Figure 179

(A) Residual foraminal and (B) central stenosis after laminectomy. (A) Axial CT through a lumbar vertebra showing a bilateral midline laminectomy defect and residual foraminal stenosis on the left. (B) Axial CT showing residual central and foraminal stenosis after midline laminectomy. Note the severe facet arthritis.

trast to enhance scar tissue may also help to better demonstrate recurrent disc herniation; the recurrent disc occurs in an area rich in scar tissue, thus the enhanced scar will better delineate the non-enhanced recurrent disc. The differentiation between scar and recurrent disc is of utmost importance because surgery for an epidural scar is mostly unsuccessful, whereas surgery for a recurrent disc will result in significant pain relief in most patients.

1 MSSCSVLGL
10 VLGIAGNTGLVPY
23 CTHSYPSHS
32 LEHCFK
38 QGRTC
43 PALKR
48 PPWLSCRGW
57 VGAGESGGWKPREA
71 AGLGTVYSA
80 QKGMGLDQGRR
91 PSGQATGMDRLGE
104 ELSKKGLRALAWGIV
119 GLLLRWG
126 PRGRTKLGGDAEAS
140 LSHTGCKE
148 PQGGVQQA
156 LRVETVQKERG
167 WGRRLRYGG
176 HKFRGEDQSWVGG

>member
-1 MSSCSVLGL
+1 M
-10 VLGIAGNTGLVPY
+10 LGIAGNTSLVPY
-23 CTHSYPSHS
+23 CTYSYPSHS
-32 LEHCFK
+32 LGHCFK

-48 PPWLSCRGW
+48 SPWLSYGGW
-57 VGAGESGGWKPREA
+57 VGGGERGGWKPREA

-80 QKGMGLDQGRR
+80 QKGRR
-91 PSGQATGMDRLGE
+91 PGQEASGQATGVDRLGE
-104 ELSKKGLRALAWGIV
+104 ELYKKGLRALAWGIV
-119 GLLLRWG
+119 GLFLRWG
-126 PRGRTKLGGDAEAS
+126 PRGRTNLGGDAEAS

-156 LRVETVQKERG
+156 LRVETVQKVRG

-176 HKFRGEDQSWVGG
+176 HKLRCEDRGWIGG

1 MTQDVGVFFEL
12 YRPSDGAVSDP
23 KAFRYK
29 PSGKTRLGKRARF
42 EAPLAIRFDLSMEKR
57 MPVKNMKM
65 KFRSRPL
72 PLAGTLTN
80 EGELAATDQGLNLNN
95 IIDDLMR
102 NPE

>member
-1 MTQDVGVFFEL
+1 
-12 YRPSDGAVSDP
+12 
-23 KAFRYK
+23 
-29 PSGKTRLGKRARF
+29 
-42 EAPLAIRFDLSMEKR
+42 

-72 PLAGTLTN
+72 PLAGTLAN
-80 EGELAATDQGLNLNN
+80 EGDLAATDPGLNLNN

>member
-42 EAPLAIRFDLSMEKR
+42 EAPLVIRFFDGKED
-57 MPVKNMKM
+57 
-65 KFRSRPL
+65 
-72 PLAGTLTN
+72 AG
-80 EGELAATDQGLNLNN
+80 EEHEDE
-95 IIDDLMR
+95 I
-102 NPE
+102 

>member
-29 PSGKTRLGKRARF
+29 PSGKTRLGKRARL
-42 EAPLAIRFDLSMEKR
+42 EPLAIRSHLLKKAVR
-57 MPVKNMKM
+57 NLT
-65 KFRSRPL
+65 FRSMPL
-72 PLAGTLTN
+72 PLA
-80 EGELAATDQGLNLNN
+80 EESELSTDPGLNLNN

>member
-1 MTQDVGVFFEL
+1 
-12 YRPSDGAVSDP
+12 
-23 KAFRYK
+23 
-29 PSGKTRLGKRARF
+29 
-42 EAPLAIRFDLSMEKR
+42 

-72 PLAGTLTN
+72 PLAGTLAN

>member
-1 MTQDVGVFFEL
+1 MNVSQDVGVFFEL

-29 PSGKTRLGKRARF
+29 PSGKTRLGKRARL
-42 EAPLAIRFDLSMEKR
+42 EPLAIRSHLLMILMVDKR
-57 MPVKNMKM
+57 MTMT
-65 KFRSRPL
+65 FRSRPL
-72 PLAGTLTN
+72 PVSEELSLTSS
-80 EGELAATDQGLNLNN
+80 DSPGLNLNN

CT is usually superior to plain X-rays for assessing bony fusion and pseudoarthrosis (Figures 17-10 and 17-11), pedicle screw placement, and residual stenosis at the operated level or at an adjacent level.

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